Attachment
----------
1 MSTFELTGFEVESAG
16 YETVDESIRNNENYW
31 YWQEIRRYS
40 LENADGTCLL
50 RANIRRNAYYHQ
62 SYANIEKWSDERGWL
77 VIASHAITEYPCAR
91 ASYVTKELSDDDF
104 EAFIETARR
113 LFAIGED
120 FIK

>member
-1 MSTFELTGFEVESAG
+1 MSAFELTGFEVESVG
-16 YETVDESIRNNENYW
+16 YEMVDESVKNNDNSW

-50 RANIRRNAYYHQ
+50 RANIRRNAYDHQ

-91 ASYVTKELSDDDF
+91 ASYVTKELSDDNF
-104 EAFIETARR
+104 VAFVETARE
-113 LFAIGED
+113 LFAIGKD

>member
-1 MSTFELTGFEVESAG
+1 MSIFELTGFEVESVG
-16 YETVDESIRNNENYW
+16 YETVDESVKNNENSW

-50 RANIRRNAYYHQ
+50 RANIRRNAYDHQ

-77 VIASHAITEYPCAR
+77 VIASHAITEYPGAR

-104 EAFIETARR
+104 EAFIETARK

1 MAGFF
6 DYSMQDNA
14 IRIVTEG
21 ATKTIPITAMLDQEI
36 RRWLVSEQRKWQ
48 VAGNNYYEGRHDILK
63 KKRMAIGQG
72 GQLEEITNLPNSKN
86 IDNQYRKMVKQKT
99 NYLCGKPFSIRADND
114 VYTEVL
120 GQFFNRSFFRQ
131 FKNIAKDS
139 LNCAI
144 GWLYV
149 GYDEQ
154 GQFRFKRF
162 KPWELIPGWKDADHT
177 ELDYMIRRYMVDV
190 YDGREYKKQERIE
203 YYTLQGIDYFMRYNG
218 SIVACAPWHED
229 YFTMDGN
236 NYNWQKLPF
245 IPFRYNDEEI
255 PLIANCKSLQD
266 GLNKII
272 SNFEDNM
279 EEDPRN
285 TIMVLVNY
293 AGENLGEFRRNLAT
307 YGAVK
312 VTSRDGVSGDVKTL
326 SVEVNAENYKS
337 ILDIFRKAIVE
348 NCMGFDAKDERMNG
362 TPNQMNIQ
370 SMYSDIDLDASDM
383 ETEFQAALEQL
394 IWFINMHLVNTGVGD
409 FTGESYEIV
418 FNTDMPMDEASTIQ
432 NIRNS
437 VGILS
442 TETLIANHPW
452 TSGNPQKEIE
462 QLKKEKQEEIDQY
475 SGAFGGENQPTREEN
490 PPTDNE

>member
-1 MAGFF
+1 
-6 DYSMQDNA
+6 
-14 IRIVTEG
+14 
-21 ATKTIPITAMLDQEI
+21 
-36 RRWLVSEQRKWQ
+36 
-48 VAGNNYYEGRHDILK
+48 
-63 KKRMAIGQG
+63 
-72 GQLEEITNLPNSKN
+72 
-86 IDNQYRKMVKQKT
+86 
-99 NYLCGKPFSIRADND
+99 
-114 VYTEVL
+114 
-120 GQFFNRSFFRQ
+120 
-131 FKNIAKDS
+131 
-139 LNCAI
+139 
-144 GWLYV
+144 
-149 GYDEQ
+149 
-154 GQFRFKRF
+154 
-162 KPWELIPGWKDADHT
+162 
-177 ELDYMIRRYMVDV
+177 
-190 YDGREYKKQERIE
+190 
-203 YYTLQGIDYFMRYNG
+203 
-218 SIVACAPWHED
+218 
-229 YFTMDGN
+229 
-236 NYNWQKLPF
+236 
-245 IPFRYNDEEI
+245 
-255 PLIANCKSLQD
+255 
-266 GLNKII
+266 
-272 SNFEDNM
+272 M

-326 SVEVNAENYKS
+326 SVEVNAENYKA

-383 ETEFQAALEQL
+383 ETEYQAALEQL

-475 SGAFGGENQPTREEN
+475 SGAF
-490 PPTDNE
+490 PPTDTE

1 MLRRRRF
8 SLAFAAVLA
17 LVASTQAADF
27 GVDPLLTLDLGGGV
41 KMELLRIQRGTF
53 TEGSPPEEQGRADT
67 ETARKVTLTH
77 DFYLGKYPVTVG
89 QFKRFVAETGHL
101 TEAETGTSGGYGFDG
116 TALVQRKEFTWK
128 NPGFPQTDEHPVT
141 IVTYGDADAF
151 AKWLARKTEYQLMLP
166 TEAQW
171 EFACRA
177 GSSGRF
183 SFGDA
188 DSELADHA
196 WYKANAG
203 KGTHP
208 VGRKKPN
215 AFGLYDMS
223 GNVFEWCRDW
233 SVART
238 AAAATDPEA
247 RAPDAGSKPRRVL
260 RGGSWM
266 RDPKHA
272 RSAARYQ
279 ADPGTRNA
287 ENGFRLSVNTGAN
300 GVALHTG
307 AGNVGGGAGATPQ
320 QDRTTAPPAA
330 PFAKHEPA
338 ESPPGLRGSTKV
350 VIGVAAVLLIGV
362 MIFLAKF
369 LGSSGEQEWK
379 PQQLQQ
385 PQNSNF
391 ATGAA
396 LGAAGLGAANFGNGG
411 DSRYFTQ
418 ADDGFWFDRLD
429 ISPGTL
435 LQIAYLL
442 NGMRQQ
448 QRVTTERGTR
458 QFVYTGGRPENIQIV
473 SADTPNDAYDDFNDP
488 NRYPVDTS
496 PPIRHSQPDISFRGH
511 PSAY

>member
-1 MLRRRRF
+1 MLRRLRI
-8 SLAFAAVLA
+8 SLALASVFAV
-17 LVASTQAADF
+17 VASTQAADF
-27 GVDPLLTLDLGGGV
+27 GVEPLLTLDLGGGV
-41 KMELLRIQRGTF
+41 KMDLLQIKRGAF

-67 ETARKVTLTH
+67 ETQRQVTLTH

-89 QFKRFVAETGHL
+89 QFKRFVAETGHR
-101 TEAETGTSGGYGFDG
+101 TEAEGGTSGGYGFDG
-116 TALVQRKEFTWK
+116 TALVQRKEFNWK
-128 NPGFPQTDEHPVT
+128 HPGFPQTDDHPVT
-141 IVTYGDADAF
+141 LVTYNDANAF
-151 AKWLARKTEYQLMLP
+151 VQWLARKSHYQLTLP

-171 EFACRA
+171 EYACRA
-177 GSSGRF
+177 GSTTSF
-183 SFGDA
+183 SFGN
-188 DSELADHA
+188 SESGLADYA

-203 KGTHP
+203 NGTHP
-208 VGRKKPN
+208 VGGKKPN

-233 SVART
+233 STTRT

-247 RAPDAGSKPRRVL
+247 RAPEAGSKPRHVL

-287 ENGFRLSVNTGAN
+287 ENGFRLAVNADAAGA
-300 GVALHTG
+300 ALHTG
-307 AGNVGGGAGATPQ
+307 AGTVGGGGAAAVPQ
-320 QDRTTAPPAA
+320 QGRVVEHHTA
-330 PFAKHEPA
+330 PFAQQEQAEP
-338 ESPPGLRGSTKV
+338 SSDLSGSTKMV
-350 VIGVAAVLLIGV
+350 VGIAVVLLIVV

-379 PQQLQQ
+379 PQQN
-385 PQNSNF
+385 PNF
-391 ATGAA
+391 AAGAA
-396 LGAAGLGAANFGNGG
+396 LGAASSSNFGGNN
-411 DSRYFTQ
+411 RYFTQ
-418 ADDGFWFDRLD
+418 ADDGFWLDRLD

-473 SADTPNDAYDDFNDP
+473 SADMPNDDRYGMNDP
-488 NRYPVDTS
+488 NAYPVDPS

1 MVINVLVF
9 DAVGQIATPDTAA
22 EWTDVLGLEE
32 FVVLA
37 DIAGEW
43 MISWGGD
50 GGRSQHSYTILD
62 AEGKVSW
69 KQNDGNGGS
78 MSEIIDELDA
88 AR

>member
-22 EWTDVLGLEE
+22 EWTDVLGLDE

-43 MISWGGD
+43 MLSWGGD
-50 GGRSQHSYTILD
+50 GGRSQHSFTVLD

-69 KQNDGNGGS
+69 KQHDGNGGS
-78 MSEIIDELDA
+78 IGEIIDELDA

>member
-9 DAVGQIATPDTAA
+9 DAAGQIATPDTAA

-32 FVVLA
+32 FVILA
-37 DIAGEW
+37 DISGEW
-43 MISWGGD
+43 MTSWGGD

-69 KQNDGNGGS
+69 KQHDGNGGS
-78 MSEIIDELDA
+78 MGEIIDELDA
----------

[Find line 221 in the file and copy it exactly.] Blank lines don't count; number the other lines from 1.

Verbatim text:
+101 TEAEGGTSGGYGFDG